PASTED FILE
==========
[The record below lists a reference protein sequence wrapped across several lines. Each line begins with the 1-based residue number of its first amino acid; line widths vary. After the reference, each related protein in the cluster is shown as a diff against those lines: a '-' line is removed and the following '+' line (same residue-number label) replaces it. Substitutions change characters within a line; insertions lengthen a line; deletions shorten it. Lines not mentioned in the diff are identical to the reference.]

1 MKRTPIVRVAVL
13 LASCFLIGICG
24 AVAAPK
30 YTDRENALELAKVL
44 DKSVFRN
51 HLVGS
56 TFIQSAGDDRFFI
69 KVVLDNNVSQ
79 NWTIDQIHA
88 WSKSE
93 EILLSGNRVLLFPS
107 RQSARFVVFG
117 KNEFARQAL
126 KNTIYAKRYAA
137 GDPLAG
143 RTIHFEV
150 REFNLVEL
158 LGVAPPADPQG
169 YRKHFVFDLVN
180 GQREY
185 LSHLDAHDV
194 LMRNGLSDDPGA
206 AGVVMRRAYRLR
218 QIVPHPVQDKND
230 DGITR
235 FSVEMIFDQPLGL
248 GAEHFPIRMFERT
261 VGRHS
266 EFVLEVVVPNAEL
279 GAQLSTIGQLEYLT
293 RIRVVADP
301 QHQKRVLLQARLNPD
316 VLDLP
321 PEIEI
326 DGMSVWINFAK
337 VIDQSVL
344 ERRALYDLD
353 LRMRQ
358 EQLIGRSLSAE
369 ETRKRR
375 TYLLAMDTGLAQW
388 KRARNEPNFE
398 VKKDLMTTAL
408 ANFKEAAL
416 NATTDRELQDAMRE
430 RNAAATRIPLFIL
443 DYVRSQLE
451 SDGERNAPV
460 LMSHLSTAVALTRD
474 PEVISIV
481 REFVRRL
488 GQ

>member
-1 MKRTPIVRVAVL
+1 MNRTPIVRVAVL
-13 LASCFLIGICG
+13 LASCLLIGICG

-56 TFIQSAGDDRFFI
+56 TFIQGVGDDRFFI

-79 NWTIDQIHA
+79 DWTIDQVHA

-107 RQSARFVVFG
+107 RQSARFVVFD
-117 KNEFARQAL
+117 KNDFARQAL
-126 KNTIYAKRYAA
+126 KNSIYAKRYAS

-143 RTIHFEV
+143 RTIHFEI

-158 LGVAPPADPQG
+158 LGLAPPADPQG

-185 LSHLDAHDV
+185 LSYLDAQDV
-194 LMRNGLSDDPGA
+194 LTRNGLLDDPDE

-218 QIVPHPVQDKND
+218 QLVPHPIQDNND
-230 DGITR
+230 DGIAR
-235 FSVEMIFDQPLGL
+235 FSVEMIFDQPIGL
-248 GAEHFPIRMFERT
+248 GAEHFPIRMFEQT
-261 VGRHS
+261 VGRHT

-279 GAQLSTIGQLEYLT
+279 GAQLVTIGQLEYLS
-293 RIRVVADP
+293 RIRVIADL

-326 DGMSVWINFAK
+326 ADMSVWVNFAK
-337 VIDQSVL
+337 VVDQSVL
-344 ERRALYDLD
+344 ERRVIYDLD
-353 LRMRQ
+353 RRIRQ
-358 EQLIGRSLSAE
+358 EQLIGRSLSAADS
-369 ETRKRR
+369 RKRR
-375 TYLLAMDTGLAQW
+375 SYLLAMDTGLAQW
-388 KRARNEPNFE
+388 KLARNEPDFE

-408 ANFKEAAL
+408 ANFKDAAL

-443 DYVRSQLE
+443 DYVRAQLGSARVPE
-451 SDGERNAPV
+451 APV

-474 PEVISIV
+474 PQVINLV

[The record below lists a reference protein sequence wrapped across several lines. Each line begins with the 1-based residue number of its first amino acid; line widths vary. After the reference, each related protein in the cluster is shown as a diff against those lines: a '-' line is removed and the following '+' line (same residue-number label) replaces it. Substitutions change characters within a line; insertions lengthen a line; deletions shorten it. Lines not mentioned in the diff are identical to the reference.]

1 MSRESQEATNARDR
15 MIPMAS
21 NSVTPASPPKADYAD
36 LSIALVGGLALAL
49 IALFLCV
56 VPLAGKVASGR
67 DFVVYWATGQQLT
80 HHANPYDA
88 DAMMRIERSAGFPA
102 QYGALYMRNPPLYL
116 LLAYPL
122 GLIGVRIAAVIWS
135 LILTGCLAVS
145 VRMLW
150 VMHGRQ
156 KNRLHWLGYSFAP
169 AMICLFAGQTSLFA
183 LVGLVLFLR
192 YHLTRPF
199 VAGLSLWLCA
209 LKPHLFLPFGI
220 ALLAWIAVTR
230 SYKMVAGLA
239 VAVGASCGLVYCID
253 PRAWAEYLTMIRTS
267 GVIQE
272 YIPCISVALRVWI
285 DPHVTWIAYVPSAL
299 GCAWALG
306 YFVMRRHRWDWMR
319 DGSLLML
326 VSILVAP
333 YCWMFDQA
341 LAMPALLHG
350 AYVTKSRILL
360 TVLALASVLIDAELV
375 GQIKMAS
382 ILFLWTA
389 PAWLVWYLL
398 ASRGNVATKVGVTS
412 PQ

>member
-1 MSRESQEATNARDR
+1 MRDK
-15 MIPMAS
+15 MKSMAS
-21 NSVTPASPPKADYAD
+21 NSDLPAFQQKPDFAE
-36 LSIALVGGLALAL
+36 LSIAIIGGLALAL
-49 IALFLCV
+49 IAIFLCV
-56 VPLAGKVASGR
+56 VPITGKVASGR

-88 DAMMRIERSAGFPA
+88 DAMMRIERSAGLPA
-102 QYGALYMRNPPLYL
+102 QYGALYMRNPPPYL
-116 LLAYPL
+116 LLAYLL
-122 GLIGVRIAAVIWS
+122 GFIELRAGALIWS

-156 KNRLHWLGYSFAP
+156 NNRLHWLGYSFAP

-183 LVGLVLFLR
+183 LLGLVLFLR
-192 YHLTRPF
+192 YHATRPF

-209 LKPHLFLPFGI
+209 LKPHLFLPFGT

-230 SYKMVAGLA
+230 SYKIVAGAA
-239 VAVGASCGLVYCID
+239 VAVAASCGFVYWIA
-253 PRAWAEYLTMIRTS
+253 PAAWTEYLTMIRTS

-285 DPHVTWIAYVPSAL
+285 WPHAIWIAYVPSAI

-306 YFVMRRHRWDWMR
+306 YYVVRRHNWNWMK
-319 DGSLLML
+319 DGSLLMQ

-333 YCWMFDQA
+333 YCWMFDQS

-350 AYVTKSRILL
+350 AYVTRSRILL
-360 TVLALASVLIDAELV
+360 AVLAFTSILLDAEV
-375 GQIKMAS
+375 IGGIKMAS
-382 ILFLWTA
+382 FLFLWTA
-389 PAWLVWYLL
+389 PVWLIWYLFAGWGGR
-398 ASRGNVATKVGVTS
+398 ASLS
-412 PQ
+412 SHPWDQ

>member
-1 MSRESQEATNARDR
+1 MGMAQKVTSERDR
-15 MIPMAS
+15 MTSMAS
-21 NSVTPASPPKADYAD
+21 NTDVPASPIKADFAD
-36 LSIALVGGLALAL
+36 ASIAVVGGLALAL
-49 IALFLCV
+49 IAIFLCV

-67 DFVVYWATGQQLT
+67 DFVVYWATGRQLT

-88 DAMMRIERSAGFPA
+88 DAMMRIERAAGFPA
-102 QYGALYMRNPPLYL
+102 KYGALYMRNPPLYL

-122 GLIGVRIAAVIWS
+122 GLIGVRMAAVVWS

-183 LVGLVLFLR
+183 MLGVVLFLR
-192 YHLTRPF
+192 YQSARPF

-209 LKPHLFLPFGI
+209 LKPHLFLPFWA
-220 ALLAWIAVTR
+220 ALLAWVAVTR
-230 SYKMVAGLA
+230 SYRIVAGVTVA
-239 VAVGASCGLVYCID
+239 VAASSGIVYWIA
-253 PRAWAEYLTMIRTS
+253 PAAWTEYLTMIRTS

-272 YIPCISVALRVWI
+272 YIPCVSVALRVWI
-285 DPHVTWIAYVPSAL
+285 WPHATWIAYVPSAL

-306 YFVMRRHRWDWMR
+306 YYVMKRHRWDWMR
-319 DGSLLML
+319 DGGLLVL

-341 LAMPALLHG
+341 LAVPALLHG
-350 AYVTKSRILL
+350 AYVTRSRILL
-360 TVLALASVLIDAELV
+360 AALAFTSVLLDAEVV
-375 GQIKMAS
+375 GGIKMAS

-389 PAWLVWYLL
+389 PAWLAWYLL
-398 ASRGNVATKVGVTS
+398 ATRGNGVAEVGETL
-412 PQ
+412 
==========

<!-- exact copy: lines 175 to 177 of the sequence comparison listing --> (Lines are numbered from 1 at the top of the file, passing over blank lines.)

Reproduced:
+116 LLAYLL
-122 GLIGVRIAAVIWS
+122 GFIELRAGALIWS